THE esteemed ‘medical information’ website Medscape has struck again in favour of the pro-Covid-19 vaccine movement. This time it is not in favour of the jabs’ purported effectiveness at preventing Covid, which is just as well as they patently do not, but in support of their effectiveness at preventing long Covid.
This is an interesting development. It possibly signals the end of the mainstream Covid narrative which is clearly running out of steam. All the dire predictions have long been disproved and the incepted measures, including the Covid-19 vaccines, have been shown to be either useless or deeply damaging.
With millions of doses of Covid-19 vaccines to use up and billions of dollars to be made by Big Pharma companies, there is every reason to keep the ‘vaccine narrative’ going: they don’t stop Covid but, somewhat illogically, they stop long Covid. And, of course, perish the thought (raised recently in these pages) that they may be partly responsible for causing long Covid.
The Medscape article titled ‘Long Covid and Vaccines: Separating Facts From Falsehoods’ does precisely the opposite of separating fact from falsehoods. It is presented over three webpages and contains a very unconvincing combination of facts and conjecture which, of course, conclude that Covid-19 vaccines are the bee’s knees when it comes to preventing long Covid.
I don’t dispute the outcomes of the single study that is presented or the review and two meta-analyses that are presented to support the narrative. However, if the evidence is so compelling and their interpretation is correct why does the author conclude: ‘Although the researchers didn’t compare the effects of having boosters to being fully vaccinated without them, experts have suggested that having a full round of recommended shots may offer the most protection’? Readers are then treated to the words of an expert who says: ‘My thoughts are that more shots are better . . .’ and another who says that the effectiveness of the Covid-19 vaccines in preventing long Covid ‘stands to reason’, which seems to be a new development in scientific methods.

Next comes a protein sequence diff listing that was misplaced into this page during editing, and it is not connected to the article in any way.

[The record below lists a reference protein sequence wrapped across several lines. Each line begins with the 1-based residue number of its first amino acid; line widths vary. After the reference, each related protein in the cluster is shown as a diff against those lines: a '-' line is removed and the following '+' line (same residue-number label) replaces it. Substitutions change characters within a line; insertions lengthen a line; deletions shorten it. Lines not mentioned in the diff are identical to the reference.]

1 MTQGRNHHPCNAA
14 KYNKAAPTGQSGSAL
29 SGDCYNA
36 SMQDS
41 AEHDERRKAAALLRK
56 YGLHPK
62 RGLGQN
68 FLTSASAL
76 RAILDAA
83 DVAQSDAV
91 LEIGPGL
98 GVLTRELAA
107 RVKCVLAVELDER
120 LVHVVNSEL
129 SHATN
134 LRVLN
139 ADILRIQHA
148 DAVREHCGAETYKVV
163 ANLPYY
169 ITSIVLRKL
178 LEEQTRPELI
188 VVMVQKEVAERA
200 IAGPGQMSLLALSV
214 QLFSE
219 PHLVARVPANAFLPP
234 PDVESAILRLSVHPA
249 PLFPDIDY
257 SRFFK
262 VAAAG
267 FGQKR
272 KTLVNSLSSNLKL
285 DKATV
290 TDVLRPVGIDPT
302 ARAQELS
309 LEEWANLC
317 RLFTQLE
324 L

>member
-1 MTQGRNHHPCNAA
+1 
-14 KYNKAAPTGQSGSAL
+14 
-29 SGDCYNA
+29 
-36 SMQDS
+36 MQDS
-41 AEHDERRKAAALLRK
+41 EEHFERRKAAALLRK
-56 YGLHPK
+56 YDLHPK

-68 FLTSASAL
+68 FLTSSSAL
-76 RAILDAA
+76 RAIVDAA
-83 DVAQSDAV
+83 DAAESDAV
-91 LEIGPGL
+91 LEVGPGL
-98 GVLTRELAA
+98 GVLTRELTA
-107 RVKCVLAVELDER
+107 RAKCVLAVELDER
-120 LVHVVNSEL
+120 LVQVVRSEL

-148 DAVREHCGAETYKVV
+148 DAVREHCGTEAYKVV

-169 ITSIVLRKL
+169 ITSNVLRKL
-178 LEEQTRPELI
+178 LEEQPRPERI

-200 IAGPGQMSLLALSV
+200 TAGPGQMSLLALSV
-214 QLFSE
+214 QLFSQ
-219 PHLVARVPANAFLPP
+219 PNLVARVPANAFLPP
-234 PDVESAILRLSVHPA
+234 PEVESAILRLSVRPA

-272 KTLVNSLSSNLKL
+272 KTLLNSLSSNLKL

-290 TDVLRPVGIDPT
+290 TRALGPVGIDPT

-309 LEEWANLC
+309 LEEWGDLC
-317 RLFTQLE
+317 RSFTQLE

The article contains some speculation from researchers as to why the Covid-19 vaccines may protect against long Covid but it is clear that they have no idea. Again, the author resorts to anecdote, citing a doctor who said: ‘I have a number of patients in my clinic who were fine after their first bout of Covid but experienced debilitating long Covid symptoms after they developed Covid again.’ To which almost anyone could respond that they know hundreds of people who have had two Covid-19 vaccines and endless boosters and have still succumbed to Covid-19.
Allow me to speculate and offer an alternative explanation for the observation that Covid-19 vaccines appear to protect against long Covid. On the one hand, on the basis that the Covid vaccines are barely effective, as explained in the Lancet in July 2021, and that any effectiveness they ever had soon plummeted, as explained in the Lancet in October 2021, it is illogical that they prevent long Covid. On the other hand, the very existence of long Covid is doubtful and, if it does exist, likely to be widely exaggerated. As explained in these pages the symptoms may be confused in some women (in whom long Covid is more common) with the onset of menopause, and half of the people complaining of long Covid have never reported having Covid in the first place. All of this is compounded by the lack of a precise definition of long Covid which has symptoms so numerous and vague that almost everyone could claim to have it.
Given the above and the likelihood that a great deal of long Covid is undoubtedly in people’s minds, the likelihood that taking a vaccine, the effectiveness of which in preventing Covid seems largely to be in people’s minds, it is surely possible that the apparent protection offered by the Covid-19 vaccines against long Covid is also in people’s minds. A case par excellence of the placebo effect.